OCTOBER 4, 2020 

It has often been said that how and where one spends one’s money (or time, or energy) is an expression of one’s values. Regarding Maryland Question 1, Legislative Authority over State Budget Amendment of 2020, and if the ballot measure does happen to pass, how would the new Governor, elected in 2024, utilize the line item veto in light of the “defund the police” protests that the United States and the rest of the globe have been experiencing since the killings of George Perry Floyd, Jr. and Breonna Taylor?  Will there be a massive reallocation of resources within the Maryland Department of State Police, the Maryland Department of Public Safety and Correctional Services, the Maryland Police And Correctional Training Commissions, the Maryland Transit Administration Police, the Maryland Natural Resources Police, and county, municipal and other law enforcement agencies within the Old Line State that receive state funding, commensurate with a massive change in the values of the new Governor and the Maryland General Assembly?

According to Roy Meyers, professor of Political Science and Affiliate Professor of Public Policy at the University of Maryland, Baltimore County, “Right now the only way to get proposed spending in the governor's budget is for the governor to do it...And so everybody has to lobby the governor. That's just one person.“ How would members of the Maryland State Assembly deal with the increased attention given them as members of the public interact with the legislators more frequently and more ardently, as legislators are vigorously lobbied for their influence over budget support of various line-item initiatives, where once the Governor was being lobbied for these initiatives? Will Maryland maintain its AAA bond rating from Standard & Poor’s Global Ratings, Moody's Investors Service, and Fitch Ratings, or will partisan gridlock slow or prevent the passage of a state budget, and cause the rating to be downgraded?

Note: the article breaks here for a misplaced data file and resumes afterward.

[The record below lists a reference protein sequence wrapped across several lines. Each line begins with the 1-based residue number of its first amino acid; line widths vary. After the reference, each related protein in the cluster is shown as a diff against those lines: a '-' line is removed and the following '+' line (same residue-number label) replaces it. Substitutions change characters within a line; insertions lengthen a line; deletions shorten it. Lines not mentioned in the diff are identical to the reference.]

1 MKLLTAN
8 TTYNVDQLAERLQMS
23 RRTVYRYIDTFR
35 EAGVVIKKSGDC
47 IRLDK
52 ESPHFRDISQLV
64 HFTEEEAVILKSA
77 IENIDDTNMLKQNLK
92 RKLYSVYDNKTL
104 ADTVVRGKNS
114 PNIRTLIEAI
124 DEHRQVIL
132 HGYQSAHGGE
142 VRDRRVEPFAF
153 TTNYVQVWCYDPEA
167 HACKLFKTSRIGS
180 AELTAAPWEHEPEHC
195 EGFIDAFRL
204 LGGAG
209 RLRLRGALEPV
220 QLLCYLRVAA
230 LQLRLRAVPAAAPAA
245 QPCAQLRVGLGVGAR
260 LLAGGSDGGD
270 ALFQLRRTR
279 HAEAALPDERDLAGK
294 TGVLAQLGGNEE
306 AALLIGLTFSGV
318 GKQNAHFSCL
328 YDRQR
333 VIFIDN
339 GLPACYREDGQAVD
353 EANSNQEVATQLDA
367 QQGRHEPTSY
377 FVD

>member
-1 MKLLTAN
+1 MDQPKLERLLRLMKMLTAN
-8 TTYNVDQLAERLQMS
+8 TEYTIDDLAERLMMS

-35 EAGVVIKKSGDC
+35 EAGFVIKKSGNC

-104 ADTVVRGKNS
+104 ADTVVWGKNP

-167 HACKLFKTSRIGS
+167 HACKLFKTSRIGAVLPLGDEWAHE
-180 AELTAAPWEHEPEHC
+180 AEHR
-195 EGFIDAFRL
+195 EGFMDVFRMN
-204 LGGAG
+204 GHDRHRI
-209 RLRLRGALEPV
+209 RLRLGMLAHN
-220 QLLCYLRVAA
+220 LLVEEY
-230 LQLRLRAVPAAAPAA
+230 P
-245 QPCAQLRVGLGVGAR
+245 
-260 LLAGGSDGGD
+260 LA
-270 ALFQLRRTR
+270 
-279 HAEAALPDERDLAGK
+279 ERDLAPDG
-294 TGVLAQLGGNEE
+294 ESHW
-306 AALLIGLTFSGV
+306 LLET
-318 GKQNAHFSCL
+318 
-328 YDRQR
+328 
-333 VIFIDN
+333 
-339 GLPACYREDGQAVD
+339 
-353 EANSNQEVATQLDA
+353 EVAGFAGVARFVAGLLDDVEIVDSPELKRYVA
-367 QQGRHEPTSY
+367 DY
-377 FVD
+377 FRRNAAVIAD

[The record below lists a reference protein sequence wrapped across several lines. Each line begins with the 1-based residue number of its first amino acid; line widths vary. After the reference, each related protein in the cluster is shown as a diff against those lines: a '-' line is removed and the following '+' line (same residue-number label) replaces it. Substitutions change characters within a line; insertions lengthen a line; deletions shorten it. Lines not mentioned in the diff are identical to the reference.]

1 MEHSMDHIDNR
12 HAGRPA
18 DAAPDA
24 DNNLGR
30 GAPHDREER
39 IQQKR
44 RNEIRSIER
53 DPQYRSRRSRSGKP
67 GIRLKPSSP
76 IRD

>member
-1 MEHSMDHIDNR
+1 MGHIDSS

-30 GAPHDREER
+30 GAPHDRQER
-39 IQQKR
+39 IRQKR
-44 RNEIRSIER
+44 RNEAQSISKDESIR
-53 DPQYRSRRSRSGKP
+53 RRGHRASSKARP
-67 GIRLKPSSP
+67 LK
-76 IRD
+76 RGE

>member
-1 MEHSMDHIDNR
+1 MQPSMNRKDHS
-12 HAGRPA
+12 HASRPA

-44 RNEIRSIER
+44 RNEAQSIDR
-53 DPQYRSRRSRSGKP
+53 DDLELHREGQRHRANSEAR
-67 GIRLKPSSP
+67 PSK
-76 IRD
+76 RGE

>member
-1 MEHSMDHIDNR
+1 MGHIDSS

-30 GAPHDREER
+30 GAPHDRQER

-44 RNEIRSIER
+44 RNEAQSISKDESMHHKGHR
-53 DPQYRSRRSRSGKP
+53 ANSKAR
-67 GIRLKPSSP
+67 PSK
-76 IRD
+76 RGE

Finally, it should be noted that the amendment to Article II Section 17, and Article III Sections 4 and 5 in Maryland Question 1 does more than merely serve to correct the nearly century-old budget control solution found in Maryland Appropriations Budget, Amendment 2 of 1916. The amendment also corrects the atavism of normalizing the use of “he” in reference to the Governor of Maryland in the Constitution of the State of Maryland, a gender-based microaggression most poignant and relevant, as we mourn the loss of United States Supreme Court Associate Justice Ruth Bader Ginsburg.